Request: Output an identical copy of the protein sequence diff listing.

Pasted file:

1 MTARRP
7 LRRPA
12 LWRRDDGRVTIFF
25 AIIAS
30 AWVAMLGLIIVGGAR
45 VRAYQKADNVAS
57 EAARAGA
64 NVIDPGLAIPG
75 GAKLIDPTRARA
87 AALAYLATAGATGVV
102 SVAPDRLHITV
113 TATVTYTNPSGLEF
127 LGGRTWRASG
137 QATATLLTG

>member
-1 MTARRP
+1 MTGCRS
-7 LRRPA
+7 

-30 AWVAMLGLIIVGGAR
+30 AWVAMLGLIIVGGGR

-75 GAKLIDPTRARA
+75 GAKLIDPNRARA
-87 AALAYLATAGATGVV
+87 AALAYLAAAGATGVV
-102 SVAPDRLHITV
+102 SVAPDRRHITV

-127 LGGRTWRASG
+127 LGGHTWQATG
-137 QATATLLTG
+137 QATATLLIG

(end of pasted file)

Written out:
1 MTARRP
7 LRRPA
12 LWRRDDGRVTIFF
25 AIIAS
30 AWVAMLGLIIVGGAR
45 VRAYQKADNVAS
57 EAARAGA
64 NVIDPGLAIPG
75 GAKLIDPTRARA
87 AALAYLATAGATGVV
102 SVAPDRLHITV
113 TATVTYTNPSGLEF
127 LGGRTWRASG
137 QATATLLTG

>member
-1 MTARRP
+1 MTGCRS
-7 LRRPA
+7 

-30 AWVAMLGLIIVGGAR
+30 AWVAMLGLIIVGGGR

-75 GAKLIDPTRARA
+75 GAKLIDPNRARA
-87 AALAYLATAGATGVV
+87 AALAYLAAAGATGVV
-102 SVAPDRLHITV
+102 SVAPDRRHITV

-127 LGGRTWRASG
+127 LGGHTWQATG
-137 QATATLLTG
+137 QATATLLIG